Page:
State Awards OPALCO $1 Million For Solar Installations For Low Income
From Washington State Department of Commerce
The Washington State Department of Commerce Thursday, Feb. 26 announced $3.7 million in grants for nine solar energy projects across the state. The projects will result in a total $6.1 million reduction in the energy burden of low-income households and nonprofits serving low-income communities over 25 years.
The Low-Income Solar Deployment Program is part of Washington’s Clean Energy Fund, established in 2013. These grants will result in 2.8 megawatts of nameplate generation from new solar installations — enough solar power to serve about 322 average households per year or over 12 million electric vehicle miles.
Washington state map shows project locations. Text describes that the nine projects will generate 2.8 megawatts of energy and save $6.1 million over 25 years.
“Low-income households pay a disproportionately higher portion of income for energy bills, and often are also in locations more likely to be impacted by the effects of harmful carbon emissions and climate change, such as poor air quality,” said Commerce Director Lisa Brown. “These projects will lower the energy burden of low-income communities while increasing renewable energy generation on the electric grid, both important steps toward achieving energy equity across Washington state.”
From a pool of 12 applicants requesting a total of $4.8 million, the projects awarded funding are:
Orcas Power & Light Cooperative (OPALCO) — $1 million to build a 1.2 MW community solar array on San Juan Island. OPALCO will use benefits from the array to offset the annual energy bills of Low-Income Service Providers on the three main islands, and to increase the credits provided to offset low- and moderate-income households’ monthly energy bills.
“OPALCO is honored to be awarded funds from the CEF3 Low-Income Solar Deployment Program,” said Foster Hildreth OPALCO’s General Manager. “This grant will give us an opportunity to address equity in our island communities by dedicating a substantial amount of the solar production to benefit households of low- and medium-income through OPALCO’s energy assistance programs and support low-income service providers that offer a safety net for our most vulnerable co-op members.”
Coastal Community Action Program (CCAP) — $243,000 to build a 121 kilowatt (kW) installation at their service center in Aberdeen. CCAP will use the energy savings from the project to offset energy costs and provide more services to qualified low-income households across Grays Harbor and Pacific Counties.
HopeSource — $170,130 to install a 101 kW solar array on the new Spurling Court affordable housing complex in Ellensburg. The production benefits will go directly to the residents of Spurling Court and to offset the energy costs of the Spurling Court community center.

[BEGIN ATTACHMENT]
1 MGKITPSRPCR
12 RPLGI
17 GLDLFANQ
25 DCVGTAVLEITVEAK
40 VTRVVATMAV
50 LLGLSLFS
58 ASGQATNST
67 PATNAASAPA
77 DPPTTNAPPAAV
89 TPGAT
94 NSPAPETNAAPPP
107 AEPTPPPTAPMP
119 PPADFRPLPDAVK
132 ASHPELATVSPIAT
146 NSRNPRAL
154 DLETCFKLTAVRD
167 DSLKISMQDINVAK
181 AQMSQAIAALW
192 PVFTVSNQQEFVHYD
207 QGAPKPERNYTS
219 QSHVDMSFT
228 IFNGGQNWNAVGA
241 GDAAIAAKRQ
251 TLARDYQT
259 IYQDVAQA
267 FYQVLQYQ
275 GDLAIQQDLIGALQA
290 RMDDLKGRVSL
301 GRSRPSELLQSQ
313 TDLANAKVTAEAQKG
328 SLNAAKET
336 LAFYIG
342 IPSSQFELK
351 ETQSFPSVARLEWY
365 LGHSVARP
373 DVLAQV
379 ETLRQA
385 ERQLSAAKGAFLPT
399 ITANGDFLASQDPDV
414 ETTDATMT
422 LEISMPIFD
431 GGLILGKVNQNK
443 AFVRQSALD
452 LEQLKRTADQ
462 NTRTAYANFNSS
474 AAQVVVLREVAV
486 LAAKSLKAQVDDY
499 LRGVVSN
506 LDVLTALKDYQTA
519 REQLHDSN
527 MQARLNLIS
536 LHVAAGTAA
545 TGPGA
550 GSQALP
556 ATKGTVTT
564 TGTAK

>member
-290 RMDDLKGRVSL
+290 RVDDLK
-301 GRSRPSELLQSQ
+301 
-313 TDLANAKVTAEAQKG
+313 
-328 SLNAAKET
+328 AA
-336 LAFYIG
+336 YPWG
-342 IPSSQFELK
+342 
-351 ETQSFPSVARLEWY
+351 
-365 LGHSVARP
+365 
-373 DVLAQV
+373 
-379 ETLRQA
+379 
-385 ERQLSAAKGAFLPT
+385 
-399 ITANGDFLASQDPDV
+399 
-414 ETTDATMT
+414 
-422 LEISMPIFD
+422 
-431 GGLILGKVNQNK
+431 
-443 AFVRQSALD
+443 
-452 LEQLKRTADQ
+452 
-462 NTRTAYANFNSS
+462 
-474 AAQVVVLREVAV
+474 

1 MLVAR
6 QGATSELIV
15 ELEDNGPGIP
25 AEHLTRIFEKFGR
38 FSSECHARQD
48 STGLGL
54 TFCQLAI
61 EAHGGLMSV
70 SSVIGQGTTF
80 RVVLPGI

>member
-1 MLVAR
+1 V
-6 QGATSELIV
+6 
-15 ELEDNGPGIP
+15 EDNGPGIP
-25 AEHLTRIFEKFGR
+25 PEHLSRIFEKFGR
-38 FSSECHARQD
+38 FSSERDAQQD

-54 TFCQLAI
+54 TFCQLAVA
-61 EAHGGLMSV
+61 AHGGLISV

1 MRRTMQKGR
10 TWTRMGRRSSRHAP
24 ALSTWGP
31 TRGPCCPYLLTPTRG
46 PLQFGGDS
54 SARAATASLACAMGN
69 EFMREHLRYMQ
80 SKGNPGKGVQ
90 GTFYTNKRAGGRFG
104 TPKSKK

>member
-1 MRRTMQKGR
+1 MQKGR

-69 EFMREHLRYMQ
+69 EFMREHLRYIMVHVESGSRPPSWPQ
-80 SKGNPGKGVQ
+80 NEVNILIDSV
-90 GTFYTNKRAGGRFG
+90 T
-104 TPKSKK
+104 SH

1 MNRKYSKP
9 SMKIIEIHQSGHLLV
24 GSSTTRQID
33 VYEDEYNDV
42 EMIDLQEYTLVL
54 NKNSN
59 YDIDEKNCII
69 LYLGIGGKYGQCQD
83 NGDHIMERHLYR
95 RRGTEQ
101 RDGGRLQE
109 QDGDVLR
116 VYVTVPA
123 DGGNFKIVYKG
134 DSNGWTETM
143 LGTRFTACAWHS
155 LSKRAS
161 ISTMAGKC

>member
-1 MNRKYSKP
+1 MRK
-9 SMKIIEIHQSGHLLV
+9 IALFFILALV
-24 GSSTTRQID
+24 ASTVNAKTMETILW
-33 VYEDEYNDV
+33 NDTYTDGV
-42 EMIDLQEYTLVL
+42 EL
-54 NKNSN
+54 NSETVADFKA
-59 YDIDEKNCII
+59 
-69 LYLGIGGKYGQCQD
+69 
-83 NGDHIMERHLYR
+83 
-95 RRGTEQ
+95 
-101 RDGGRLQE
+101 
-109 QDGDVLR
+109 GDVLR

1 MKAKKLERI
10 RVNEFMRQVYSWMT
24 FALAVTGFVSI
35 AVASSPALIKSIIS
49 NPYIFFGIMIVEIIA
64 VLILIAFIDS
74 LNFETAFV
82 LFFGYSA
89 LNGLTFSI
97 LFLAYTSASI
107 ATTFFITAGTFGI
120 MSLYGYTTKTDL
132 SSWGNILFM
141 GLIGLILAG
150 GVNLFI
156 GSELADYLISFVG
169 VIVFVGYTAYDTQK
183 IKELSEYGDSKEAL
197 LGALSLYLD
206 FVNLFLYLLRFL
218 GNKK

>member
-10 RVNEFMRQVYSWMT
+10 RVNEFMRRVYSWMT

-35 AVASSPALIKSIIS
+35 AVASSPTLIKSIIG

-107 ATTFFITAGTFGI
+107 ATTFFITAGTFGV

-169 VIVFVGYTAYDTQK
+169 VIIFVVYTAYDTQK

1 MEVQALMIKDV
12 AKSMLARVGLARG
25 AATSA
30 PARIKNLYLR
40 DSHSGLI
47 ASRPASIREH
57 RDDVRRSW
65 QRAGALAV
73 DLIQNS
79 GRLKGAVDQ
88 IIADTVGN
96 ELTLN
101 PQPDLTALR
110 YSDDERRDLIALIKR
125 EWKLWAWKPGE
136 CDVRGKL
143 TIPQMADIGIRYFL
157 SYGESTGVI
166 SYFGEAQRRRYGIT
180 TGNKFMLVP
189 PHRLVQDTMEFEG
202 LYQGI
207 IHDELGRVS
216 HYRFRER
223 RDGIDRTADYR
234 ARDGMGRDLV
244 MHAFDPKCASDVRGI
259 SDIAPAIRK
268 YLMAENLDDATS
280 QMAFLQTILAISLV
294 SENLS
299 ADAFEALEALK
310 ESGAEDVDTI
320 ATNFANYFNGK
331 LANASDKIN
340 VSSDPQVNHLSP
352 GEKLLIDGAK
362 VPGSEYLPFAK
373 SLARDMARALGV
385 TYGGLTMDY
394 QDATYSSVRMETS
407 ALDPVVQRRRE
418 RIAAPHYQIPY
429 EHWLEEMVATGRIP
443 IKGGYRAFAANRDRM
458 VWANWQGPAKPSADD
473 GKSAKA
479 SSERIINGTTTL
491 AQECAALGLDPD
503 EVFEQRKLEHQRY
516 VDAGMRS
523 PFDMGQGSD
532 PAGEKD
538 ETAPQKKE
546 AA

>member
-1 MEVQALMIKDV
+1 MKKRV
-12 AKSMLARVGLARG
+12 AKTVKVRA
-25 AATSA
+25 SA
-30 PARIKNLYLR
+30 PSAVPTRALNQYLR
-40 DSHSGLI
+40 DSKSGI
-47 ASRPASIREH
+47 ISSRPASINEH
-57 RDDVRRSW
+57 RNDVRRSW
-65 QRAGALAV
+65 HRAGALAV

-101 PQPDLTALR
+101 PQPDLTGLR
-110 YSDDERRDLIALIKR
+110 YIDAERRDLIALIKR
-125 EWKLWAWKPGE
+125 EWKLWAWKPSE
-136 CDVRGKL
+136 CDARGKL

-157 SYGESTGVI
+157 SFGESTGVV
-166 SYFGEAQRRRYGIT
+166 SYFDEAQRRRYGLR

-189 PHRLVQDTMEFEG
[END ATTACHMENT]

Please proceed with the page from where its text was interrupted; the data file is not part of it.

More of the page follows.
Lummi Nation — $593,898 for the installation of two solar PV systems on the Lummi Nation Administration Building and HeadStart Building, with a total capacity of 384 kW. The energy savings generated by the solar project will lower the energy burden of the Lhaq’temish Foundation, which serves over 15 school, nonprofit, and tribal programs.
Olympia Community Solar — $341,732 for the installation of a 126 kW solar system on the Merritt Manor affordable housing complex in Olympia. The generation from the solar project will offset resident electric bills.
Side-by-side images with a photo showing an apartment building from the street level and the other a rendering of what the solar panels will look like on the roof
Opportunity Council — $179,324 for the installation of a 100+ kW solar PV system on the East Whatcom Regional Resource Center (EWRRC) in Peaceful Valley. The installed system is expected to reduce the Foothills Food Bank’s annual energy costs, which will be diverted to purchasing food and supplies that they provide to the community.
Puget Sound Energy (PSE) — $207,932 for installation of a 243 kW community solar project on the Olympia Center in Downtown Olympia. PSE will direct the benefits from the project to low-income households and affordable housing providers across Olympia, and to the nonprofit tenant of the Olympia Center.
Snohomish County Public Utility District (PUD) — $861,814 to install a community solar project in south Everett. The PUD will donate all the generation credits to Project Pride, which provides bill assistance to Snohomish County ratepayers in need.
Yakima Valley Partners (YVP) Habitat for Humanity — $112,600 to install a 119 kW solar project on the organization’s storefront in downtown Yakima. The energy savings generated over the life of the project will directly support construction of new homes.
All grant funds are contingent upon execution of final project contracts with Commerce. The selection process prioritized equity, including a requirement that each project must lower the energy burden of one or more low-income households, either directly or through a nonprofit service provider.
Washington’s Clean Energy Fund supports research, development and deployment of clean energy technologies, smart grid innovation, energy efficiency and more.
To date, the fund has invested more than $131 million in transformative projects and clean energy job creation around the state.
Washington’s Clean Energy Transformation Act sets Washington on the pathway to carbon-neutral electricity by 2030 and 100 percent clean electricity by 2045.
To learn more, visit Commerce’s Low-Income Community Solar Deployment webpage.